A week volunteering with ASP provides the chance to understand the history and regional issues of Appalachia. This opportunity can present itself through talking with a community member about a historic battle or attending an evening gathering hosted by staff that provides context to the intersection of health and housing. Nothing beats just getting out and learning about the area you are in, especially in central Appalachia which is a site of dynamic culture and history. 

Sarah and I traveled to eastern Kentucky this past week. Since the summer began, I have been looking forward to visiting this part of ASP’s service area. I am constantly listening to Tyler Childers and his ballads inspired by this region. My Appalachian Studies professors assign books that take place in Eastern Kentucky and give lectures on the Hatfield and McCoy feud. Yet, this past week was my first chance to see the landscapes I have heard so much about. 

Our first few days were spent in Harlan, a place I was particularly interested in seeing. A few years ago, I watched the documentary, Harlan County, USA, which follows a coal miner strike in the county that began in 1973 and unravels into so much more. The film shows the mistreatment faced by those working in the mines and the tragedies that took place due to the negligence of coal companies. Not only do I find the film to be incredibly informative, but it is also emotional and one of the few examples of positive Appalachian representation in media. Driving through the county, the remnants of the injustices highlighted in the film are clear.

A few mines are still active and you may pass a coal truck every so often, but coal has dramatically declined. As coal dwindles, people are left with no jobs or security, the exact fears of those who went on strike all those years ago. A sign at a gas station we passed read, “We need coal. It IS our economy.” The ghost of this history still lingers in Harlan, but you have to go searching for it to understand the region today.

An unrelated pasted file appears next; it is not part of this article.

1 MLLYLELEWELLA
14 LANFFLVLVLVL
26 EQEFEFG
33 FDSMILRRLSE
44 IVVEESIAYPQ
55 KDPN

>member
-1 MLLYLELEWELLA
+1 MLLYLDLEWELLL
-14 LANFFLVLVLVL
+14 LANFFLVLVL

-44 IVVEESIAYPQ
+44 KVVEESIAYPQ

I had the chance to talk with a local homeowner, Eddie, who has lived in Harlan his entire life. After sitting down for an interview with him, I mentioned that I had shown the aforementioned film to some fellow staffers the night before. He was only 5 at the time of the strikes, but he still remembers the violent atmosphere that took over the county. Eddie could point out a few people he knew that are captured in the documentary, including his great-grandma. It was neat to have a connection in the real world to a film I truly love, but the conversation that ensued reminded me why it is so important to just ask people about their lives and homeplace. 

Eddie and I talked about his love for animals, his wife’s charity work, and the decline of the coal industry that has affected the community. The loss of jobs has made life tough in Harlan, even though coal mining wasn’t an easy life either. Although it can be tough to keep positive, Eddie has his snakes and a loving wife who cooks free meals for the community. He can look towards his faith and the community of support that surrounds him, whether that be ASP crews working on his home or local charities that have aided him in the past. Our conversation illuminated how he finds peace even when living through hardship. 

Talking about local issues with locals is always more rewarding than reading about them online or watching a documentary, no matter how well made. Still, having this prior knowledge gave me a foot in the door when opening up this conversation with Eddie. Whether you keep up with the current politics of Appalachia or take some notes from a speaker hosted at an ASP culture night, having some topics in your pocket that you can bring up to a homeowner can open up a whole discussion that could shift your perspective or give you a better understanding of where you are serving. 

Many volunteers I have met so far have mentioned how exciting it is to be in this part of the country and have the chance to learn the history. A good place to start is just talking with the people around you. They know the history and the struggles that linger in all these counties. So much of the draw of ASP is getting to make connections with the homeowners. Not only can you spend a week with a person you would’ve never met otherwise, but it’s a learning opportunity that provides the chance to gain insight into Appalachia. I hope everyone who encounters ASP takes the chance to not only learn from evening gatherings and informative videos on YouTube but also the wonderful homeowners and region we serve.

Taylor Beam
Story Gathering Intern